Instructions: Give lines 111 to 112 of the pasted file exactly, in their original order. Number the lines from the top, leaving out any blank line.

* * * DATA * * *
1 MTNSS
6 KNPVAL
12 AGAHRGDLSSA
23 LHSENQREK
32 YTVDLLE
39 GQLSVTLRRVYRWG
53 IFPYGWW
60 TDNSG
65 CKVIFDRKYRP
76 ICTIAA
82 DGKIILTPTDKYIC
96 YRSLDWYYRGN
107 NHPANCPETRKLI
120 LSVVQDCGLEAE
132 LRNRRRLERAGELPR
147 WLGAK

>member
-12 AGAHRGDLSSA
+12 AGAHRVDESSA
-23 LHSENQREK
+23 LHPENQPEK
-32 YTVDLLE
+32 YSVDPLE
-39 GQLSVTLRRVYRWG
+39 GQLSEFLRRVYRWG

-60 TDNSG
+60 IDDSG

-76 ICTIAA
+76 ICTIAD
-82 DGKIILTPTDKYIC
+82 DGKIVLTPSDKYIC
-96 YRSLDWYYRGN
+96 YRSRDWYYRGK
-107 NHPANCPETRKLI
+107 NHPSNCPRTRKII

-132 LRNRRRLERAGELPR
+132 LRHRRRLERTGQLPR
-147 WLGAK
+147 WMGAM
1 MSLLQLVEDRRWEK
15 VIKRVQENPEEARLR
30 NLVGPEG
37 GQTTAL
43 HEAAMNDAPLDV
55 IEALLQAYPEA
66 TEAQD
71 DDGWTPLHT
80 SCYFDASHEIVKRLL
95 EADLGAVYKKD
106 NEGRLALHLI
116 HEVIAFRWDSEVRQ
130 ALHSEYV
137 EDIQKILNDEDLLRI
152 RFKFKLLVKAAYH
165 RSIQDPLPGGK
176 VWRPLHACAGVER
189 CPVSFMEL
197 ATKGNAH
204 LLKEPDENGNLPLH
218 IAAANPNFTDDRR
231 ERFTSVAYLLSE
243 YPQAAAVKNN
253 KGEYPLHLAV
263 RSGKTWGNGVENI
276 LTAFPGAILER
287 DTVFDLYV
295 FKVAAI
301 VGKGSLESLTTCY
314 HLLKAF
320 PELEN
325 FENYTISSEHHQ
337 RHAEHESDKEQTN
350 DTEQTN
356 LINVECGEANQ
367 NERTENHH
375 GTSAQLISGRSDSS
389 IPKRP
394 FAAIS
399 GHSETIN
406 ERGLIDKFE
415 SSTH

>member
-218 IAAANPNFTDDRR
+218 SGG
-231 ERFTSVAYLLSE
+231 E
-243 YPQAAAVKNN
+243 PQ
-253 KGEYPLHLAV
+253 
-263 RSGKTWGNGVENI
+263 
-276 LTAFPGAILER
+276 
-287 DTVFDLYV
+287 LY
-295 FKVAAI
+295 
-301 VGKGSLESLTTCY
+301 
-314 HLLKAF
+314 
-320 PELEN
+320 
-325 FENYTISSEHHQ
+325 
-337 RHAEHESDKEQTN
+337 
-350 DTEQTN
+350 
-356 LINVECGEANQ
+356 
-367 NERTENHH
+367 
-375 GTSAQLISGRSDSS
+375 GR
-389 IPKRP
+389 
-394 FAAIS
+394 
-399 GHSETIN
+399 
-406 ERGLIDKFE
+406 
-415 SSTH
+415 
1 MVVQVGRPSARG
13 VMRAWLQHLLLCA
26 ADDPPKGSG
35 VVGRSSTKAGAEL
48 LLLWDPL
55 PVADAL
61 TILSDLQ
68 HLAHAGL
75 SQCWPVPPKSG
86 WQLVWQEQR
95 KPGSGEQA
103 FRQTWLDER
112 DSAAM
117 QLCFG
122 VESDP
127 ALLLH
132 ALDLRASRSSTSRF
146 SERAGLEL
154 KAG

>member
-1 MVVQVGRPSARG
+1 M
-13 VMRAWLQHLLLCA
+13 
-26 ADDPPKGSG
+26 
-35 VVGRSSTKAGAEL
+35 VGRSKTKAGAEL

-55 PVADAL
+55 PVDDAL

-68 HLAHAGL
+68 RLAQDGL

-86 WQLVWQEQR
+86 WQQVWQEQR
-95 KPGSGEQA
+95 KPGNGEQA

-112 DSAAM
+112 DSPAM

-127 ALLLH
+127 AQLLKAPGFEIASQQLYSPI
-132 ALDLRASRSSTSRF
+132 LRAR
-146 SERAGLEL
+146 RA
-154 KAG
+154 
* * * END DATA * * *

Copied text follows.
-356 LINVECGEANQ
+356 